Healing Words  

Posted by Joe Rawls

The Greeks had a word for it, of course. Many words, actually. Orthodox writer Scott Cairns discusses several of these in an interesting on-line essay dealing mainly with nous and kardia and how they have been translated somewhat simplistically into English as "mind" and "heart". Cairns sees the primary mission of the church as healing the spiritual sickness of its members. And the way to do this is to inculcate a way of prayer that draws the "mind" into the "heart".

I preface the Cairns excerpt with a brief definition of nous by Greek theologian John Romanides.



...nous [is] this noetic energy that functions in the heart of every spiritually healthy person...It functions in the brain as the reason; it simultaneously functions in the heart as the nous. In other words, the same organ, the nous, prays ceaselessly in the heart and simultaneously thinks about mathematical problems, for example, or anything else in the brain.


Virtually every time we come across the word mind (or, in some cases, intellect or reason) in an English translation of the New Testament, nous is the word being rendered. One might say that it is the word being surrendered.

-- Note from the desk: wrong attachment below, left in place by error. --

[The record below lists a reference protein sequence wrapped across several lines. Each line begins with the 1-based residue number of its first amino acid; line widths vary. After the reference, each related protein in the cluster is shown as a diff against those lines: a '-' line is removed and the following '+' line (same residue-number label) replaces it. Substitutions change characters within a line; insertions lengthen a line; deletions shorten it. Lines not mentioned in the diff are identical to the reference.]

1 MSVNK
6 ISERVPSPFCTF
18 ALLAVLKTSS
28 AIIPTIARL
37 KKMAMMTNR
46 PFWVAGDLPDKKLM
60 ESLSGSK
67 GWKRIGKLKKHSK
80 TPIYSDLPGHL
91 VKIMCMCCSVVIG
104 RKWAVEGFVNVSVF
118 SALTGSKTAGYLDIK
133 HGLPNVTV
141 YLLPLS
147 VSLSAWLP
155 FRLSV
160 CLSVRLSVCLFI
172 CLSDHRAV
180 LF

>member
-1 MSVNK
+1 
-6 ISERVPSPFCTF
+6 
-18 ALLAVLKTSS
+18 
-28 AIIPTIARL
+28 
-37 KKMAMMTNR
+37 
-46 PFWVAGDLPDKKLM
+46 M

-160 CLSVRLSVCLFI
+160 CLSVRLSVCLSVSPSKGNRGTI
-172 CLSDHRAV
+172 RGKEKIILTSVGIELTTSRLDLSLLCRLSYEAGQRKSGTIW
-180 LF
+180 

The greatest danger is that what should be an actively performed faith, a lived faith, becomes little more than an idea. When it is most healthy, ours is not simply a propositional faith, but a faith embodied and performed. Having lost this understanding, much of Western Christendom and much of an unduly influenced Eastern Church, has squandered the single most essential aspect of the Christian life: that we are ill, that what we need most is to be healed--our nous purified, illuminated, and restored to the actual communion with the God who is.

...Another New testament word that could benefit from a rigorous appraisal is kardia, offered to us simply as heart. Early Christians understood kardia as the very center of the complex human person, and as the scene of our potential repair...

The more we read in the fathers and mothers across the early centuries of the Church, the more profoundly we come to recognize this formula, this admonition that we might find our prayer lives made fruitful by our descending with our "minds" into our "hearts". This figure, then--of the lucid nous descended into the ready kardia, of the mind pressed into the heart--articulates both the mode and locus of our potential re-collection, our much desired healing. At the very least, it identifies the scene where this reconstitution of our wholeness might begin: the center of the human body, which is nonetheless the temple of the Holy Spirit.

This entry was posted on Wednesday, November 17, 2010 at Wednesday, November 17, 2010 . You can follow any responses to this entry through the comments feed .


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